What I Wish Every Pet Owner Knew About End-of-Life Care, Part I

Young Labrador with baby and toddler
The author’s dog with her kids, taken in 2007.

Losing a beloved pet is never easy, whether you think of them as your furbaby, your best friend, or simply your most loyal companion. No matter where the two of you are on life’s journey, there are steps you can take now to make those last precious days count, and to ease the final transition when the time comes.

Here in Part I, we will talk about what you can do before your pet gets sick or even starts to show any gray hairs.

 

It’s never too early to…

Ask yourself: what makes my pet happy? Your relationship is a long string of those little moments: cuddled on the couch watching TV as your cat purrs on your lap; playing fetch at the dog park or going swimming at the beach; seeing Fido get sooooo excited to have the BEST DINNER EVER – dog kibble again! These things bring joy to your lives and enhance the bond you share. The specifics will change and evolve over time, and it’s good to stop every now and then and take stock of what brings you both happiness. This exercise will keep you tuned into your pet’s quality of life as he or she ages. Noticing changes gives you the opportunity to find creative workarounds, seek advice and treatment from your vet, or make informed decisions about end-of-life care.

 

Think about aftercare. At first, it may seem morbid to contemplate how you would like your pet’s remains handled when they are still young and healthy. You hope to enjoy their company for a long natural lifespan, but tragedies unfortunately do happen when we least expect. Knowing your options ahead of time will spare you having to familiarize yourself with them in the midst of grieving.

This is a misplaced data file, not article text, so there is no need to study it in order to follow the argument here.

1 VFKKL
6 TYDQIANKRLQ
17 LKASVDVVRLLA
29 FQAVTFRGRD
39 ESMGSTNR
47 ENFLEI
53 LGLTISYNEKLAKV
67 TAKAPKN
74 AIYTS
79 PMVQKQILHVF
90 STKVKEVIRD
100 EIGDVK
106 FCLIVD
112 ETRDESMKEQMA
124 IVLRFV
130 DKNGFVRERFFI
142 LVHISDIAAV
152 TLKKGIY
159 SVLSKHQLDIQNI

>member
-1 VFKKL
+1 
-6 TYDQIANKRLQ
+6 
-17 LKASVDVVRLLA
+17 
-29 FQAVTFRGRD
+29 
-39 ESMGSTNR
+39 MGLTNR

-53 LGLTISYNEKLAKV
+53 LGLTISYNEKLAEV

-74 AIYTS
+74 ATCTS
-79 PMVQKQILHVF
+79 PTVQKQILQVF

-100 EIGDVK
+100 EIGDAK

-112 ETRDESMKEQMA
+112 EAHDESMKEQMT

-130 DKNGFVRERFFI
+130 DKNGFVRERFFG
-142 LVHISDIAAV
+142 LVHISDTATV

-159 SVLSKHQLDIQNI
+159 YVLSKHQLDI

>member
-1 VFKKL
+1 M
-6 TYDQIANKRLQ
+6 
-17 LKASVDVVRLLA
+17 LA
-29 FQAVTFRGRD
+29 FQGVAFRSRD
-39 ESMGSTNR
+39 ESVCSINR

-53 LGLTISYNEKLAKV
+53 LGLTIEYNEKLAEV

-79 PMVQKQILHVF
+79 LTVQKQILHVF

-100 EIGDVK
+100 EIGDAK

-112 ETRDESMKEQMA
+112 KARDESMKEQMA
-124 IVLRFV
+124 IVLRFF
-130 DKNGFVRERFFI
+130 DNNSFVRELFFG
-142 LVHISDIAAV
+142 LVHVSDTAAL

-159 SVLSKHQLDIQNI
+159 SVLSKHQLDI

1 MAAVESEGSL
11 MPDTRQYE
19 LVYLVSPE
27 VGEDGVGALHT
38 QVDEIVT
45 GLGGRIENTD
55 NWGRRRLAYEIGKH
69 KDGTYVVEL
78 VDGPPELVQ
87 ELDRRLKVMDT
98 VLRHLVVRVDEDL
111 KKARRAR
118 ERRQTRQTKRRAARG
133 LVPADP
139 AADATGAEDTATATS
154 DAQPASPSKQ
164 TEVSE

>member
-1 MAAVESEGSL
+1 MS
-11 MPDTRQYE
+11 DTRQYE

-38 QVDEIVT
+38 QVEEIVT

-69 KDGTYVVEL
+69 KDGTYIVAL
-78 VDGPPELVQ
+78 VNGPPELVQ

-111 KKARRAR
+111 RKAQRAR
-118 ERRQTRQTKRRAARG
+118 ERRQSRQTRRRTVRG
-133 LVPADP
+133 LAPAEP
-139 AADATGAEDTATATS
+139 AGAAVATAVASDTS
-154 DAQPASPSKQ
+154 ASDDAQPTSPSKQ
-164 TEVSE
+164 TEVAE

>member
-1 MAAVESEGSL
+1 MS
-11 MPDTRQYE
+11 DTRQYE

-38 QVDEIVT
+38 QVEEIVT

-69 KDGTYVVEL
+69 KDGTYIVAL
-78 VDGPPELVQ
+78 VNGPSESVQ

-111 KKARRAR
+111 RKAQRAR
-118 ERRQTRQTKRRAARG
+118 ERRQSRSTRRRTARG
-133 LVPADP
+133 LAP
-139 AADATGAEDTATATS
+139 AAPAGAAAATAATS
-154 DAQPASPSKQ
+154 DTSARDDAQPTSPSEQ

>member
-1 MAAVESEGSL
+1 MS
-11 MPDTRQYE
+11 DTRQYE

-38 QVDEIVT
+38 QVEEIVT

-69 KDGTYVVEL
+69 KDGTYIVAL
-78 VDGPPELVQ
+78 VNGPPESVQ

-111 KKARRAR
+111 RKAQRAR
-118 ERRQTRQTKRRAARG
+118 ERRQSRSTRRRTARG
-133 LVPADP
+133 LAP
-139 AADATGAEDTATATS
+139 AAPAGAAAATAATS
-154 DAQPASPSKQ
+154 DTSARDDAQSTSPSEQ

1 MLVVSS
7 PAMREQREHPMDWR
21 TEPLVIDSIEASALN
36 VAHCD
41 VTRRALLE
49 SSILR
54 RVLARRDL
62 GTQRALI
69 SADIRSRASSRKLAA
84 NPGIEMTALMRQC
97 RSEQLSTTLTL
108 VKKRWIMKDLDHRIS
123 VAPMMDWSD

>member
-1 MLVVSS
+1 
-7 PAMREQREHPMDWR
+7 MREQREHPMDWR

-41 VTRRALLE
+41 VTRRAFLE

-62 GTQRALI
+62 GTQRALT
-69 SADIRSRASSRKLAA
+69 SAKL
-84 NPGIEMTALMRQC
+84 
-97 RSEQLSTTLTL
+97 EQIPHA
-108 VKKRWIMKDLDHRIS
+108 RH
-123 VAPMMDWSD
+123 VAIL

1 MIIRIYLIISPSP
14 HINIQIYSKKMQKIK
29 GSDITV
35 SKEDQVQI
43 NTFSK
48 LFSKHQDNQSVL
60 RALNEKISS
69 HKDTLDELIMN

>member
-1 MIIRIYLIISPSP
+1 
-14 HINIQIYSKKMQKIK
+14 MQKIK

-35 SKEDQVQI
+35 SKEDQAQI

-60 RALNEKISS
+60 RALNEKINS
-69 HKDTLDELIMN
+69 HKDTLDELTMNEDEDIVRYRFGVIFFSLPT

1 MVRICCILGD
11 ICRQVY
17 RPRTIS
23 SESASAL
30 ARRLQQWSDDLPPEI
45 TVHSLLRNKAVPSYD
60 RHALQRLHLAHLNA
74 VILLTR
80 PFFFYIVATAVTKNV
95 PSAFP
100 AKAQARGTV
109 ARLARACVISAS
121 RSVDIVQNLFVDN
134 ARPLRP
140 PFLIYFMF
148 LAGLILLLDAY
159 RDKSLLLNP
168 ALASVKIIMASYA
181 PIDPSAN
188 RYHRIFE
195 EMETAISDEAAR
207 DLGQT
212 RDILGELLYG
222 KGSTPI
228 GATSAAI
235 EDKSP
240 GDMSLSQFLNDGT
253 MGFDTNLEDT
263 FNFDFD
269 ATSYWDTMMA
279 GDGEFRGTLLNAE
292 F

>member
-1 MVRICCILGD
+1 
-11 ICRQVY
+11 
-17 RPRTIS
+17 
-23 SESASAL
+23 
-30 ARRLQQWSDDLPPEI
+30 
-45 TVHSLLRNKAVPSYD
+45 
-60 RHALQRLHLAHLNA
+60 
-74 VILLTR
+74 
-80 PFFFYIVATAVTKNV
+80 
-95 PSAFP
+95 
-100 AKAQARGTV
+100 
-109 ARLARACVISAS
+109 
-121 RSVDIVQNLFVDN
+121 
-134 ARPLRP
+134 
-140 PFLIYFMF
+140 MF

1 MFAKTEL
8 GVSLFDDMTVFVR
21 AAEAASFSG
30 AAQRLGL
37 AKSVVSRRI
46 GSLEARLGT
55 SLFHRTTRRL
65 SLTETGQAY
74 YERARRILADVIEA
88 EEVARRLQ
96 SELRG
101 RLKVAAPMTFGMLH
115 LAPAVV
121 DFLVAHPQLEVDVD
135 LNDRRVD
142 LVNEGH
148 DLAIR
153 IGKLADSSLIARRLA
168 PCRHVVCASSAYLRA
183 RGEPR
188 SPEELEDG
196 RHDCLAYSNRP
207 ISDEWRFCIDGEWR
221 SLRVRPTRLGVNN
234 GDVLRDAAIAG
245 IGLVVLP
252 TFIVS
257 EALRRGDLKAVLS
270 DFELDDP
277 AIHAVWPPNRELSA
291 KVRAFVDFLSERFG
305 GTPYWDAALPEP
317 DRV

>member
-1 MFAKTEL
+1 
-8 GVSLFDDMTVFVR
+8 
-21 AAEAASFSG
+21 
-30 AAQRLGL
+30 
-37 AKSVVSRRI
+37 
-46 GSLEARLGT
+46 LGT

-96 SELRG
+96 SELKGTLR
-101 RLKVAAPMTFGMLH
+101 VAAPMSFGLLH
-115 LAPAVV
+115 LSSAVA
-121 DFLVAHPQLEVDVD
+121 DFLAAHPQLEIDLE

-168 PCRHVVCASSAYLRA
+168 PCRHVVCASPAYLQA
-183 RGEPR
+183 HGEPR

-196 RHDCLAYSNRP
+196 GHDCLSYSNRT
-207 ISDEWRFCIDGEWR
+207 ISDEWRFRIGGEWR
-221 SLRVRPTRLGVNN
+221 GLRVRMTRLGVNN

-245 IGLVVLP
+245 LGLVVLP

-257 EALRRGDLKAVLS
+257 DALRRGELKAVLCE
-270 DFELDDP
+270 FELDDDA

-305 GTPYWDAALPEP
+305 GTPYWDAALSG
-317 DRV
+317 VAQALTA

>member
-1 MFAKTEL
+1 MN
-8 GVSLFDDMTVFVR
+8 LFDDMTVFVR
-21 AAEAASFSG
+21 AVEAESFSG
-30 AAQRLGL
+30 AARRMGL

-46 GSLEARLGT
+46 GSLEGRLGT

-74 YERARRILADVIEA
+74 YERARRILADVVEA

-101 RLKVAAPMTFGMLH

The most common arrangements are:

  1. Burial. If you have the space and it’s legal, many pet owners take comfort in having their beloved laid to rest at home. This is also, of course, the most affordable option. Some practical considerations are the time of year (if the ground freezes), how long you intend to stay where you live, and whether you can dig a grave deep enough (3-4 feet is strongly recommended).  Although an expensive alternative, a pet cemetery may be available in your area.
  2. Communal cremation. If a burial is not possible or desired, cremation services will be needed. In a communal cremation, pets are not separated in the chamber and their ashes will be mingled. For this reason, you will not be able to have the ashes returned to you. Instead, they will be buried or disposed of in another way. You can ask about the specifics from your vet or the particular service provider if this concerns you.
  3. Individual cremation is more expensive than communal cremation, but as the pets will be separated by dividers, you will have the ashes returned to you. Generally, a nice generic vessel will be included in the cost. You may also have the option of ordering a special urn or memorial – the possibilities really are endless.